Of course, I did not know that he was an idiot then, I though I was saved. I figured this guy knew my time situation and was going to take me and the others some secret route that would get me to the plane in plenty of time. I was 90% sure he was going to have a car on the tarmac and would simply drive us to the other terminal… boy was I wrong.

So I tell him that I am Anthony Jackson, and asked if my Houston flight was on time… this is when I learned that he spoke no English and I spoke no French. Fair enough, I was in Paris and I guess I can’t expect everyone to speak English (except for the fact that every other airport employee I talked to knew English). Seeing the language gap, I make hand motions for us to get moving. But no, we must wait for the four other people on his list to arrive. Five minutes later, there are only three of the five. Time 10:08. The guy who’s flight left at 10:15 was getting angry and demanding that we move, so reluctantly the escort agreed. Instead of walking down the steps to the tarmac to a fast moving car, we walk into Terminal D. He stops, looks at the overhead signs, and seems confused. I thought it odd that an airport employee had a hard time reading the signs that ordinary travelers could figure out. Especially since they had that confusion free character ‘the arrow’…Terminal E this way. So we go down the escalator, except by this time, all the passengers on the plane have also gone down this escalator and are waiting to go through security. He asks another employee how to get to Terminal E and not liking the answer, he takes us back up the escalator. We follow and end up exactly where we started. He looks at the sign again, and we go back down the escalator. This time he uses his authority. He cuts through the line of passengers, with much protests from the passengers (who yell out variations of “we are late too”). We follow and soon we get through security and onto a bus. Not a car, but the same bus that all the passengers are going to have to get on. So after we wait for all the people we just cut in front of to get on the bus, we take off for Terminal E.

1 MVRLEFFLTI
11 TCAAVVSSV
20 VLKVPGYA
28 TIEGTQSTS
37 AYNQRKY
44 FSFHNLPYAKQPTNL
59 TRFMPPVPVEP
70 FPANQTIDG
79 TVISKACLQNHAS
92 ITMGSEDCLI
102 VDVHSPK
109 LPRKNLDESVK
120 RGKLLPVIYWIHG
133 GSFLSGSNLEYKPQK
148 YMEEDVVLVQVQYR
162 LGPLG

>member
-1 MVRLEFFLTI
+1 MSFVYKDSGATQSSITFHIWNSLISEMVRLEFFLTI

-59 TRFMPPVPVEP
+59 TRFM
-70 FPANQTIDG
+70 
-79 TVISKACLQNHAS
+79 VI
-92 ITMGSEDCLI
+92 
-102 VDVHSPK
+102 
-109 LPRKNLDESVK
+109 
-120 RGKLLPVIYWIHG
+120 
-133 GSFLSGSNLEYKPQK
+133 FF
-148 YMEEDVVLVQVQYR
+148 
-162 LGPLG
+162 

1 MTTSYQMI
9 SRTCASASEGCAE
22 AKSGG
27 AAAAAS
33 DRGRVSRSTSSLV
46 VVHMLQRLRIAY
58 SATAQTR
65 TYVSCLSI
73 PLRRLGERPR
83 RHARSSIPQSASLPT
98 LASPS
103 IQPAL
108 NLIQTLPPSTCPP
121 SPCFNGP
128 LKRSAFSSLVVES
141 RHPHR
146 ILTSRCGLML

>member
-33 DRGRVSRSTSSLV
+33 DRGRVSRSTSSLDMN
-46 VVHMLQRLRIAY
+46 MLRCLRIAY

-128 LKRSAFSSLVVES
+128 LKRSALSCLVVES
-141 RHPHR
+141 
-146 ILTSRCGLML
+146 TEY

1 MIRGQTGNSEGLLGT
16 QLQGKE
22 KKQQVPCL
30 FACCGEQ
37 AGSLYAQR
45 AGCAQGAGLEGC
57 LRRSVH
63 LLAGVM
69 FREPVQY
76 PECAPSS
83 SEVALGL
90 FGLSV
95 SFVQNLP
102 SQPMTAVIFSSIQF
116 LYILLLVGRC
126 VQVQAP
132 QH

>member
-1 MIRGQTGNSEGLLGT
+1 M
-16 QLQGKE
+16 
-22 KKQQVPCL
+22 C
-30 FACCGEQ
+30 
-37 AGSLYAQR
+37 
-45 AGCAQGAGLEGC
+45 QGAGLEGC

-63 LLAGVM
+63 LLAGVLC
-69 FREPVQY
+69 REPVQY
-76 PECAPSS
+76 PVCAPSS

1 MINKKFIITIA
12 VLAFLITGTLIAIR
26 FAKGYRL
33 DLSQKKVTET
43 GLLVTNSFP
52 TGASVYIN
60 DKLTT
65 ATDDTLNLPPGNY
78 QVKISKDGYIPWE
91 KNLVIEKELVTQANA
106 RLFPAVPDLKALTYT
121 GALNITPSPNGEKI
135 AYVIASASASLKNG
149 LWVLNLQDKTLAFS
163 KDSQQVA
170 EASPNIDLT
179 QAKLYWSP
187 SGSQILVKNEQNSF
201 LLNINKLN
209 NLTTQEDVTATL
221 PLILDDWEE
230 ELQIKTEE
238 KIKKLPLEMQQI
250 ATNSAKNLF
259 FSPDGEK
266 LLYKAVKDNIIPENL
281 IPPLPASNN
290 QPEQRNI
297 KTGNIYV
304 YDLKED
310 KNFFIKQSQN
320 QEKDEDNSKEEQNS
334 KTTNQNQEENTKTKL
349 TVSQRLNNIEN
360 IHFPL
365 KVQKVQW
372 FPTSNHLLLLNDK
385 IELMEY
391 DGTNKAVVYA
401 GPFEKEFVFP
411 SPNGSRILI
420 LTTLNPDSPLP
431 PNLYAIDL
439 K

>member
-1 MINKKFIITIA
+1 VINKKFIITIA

Now at this time, I am sure that this guy is an idiot, and I am seriously trying to decide whether it is best to ditch him or not. The time was around 10:15 and I knew I might need his help in getting the plane delayed, so I decided to stick with him.